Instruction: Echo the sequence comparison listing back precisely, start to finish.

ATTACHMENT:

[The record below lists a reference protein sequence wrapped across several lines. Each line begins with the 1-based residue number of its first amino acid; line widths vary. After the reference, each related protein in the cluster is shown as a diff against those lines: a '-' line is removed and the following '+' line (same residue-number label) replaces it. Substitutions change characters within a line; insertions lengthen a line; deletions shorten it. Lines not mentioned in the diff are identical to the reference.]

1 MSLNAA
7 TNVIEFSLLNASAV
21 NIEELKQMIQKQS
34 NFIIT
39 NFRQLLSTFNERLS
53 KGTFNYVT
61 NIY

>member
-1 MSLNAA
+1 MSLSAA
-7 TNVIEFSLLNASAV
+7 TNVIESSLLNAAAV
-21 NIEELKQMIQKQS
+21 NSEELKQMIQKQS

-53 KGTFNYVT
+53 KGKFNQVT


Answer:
[The record below lists a reference protein sequence wrapped across several lines. Each line begins with the 1-based residue number of its first amino acid; line widths vary. After the reference, each related protein in the cluster is shown as a diff against those lines: a '-' line is removed and the following '+' line (same residue-number label) replaces it. Substitutions change characters within a line; insertions lengthen a line; deletions shorten it. Lines not mentioned in the diff are identical to the reference.]

1 MSLNAA
7 TNVIEFSLLNASAV
21 NIEELKQMIQKQS
34 NFIIT
39 NFRQLLSTFNERLS
53 KGTFNYVT
61 NIY

>member
-1 MSLNAA
+1 MSLSAA
-7 TNVIEFSLLNASAV
+7 TNVIESSLLNAAAV
-21 NIEELKQMIQKQS
+21 NSEELKQMIQKQS

-53 KGTFNYVT
+53 KGKFNQVT